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I keep meat goats without buying any commercial food or outside inputs.  The catch though is that I live in the tropics, and I have no winter.  I do however have a 3 month dry season which presents many of the same challenges as winter.  And note I said meat goats.  Meat goats needs are quite different from dairy goats. Dairy goats are highly domesticated and grain dependant. Meat goats more closely resemble feral goats, are more efficient in foraging and are able to go through lactation without huge additional needs.  My goats are also a tough little native African breed that have been culled for hundreds of generations by total neglect and ignorance.  There are no vets here!  That being said, the rainy season creates more biomass than they can consume.  During the lean dry months we depend on Mexican sunflower which is both wild and semi cultivated here as s hedge.  Cultivated Napier grass.  Sweet potato vines and banana leaves/stocks.  (Along with what ever else they forage for themselves).  The carrying capacity of our farm is determined by how many animals we can comfortably feed during the drought months.  Through a bit of trial and error we came down to ten does, one breeding buck and their unweaned offspring.  We are able to maintain that many only because we have a wetland area.  Without that, we would probably only be able to maintain 5.  Another important factor is the parasite load.  Even if you manage to feed them, having too many goats on too small an area can create an unmanageable worm load - which is probably the number 1 enemy of goat health.
 
Benton Lewis
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Sounds like winter food will be the challenge.  Are there any evergreen plants like shrubs that would feed goats through the winter in georgia in zone 8?  The invasive evergreen privet thrives here.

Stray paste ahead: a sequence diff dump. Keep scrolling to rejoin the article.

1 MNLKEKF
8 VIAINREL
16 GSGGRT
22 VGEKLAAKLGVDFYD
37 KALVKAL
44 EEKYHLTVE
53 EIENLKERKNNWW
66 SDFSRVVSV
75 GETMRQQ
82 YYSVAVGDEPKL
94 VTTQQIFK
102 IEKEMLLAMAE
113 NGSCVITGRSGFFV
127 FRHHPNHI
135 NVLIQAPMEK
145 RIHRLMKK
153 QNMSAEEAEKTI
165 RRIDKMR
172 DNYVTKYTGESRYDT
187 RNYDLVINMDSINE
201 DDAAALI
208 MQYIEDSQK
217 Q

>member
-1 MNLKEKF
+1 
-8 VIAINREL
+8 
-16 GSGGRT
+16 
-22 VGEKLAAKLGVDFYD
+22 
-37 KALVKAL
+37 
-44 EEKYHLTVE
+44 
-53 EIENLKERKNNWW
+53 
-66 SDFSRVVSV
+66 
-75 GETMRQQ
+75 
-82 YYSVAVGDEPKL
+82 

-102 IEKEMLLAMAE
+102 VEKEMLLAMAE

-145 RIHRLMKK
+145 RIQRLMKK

Faye Corbett
Posts: 36
Location: Appalachian Mountains
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Benton Lewis wrote:Sounds like winter food will be the challenge.  Are there any evergreen plants like shrubs that would feed goats through the winter in georgia in zone 8?  The invasive evergreen privet thrives here. 


Privet is slightly toxic, but goats seem to eat it with impunity as long as they have other forage to choose from.  I grow Italian ryegrass and oats (which sometimes winter kill), and wheat which is hardy, as a winter graze for them.  The fescue, of course, which is so prevalent, stays green all winter too.  Nothing grows as fast when it is cold, but I stockpile pastures by closing the gates on them in late August or early September, letting it grow up and they then graze it in winter.  The coarser, taller grass is a good carb for them, but lower in protein.  They need the extra carbs over winter and as long as it isn't wet, can take the place of a lot of hay.  This was Joel Salatin's formula.  My hay bill went from $2500 to $120 a year after doing this.  I'm in 6B zone so you can certainly grow those things in your area.  You might be able to have oats all winter.  The goats love the tender greens from them.   You can also give them treats of collard or kale out of your garden.  Check out Austrian field peas, which are good grown as forage, but you would need a way to till it in slightly to get good germination, or as I once did, just cover with spoiled hay instead of soil.  Let it establish well before grazing so they don't pull it up.  Also limit their grazing on it so they don't overgraze and kill it.  My back hillside pasture is planted into lespedeza and chicory.  I have to take them off the chicory while it is still 4 to 6 inches high or they graze it until they kill it.  It's their favorite.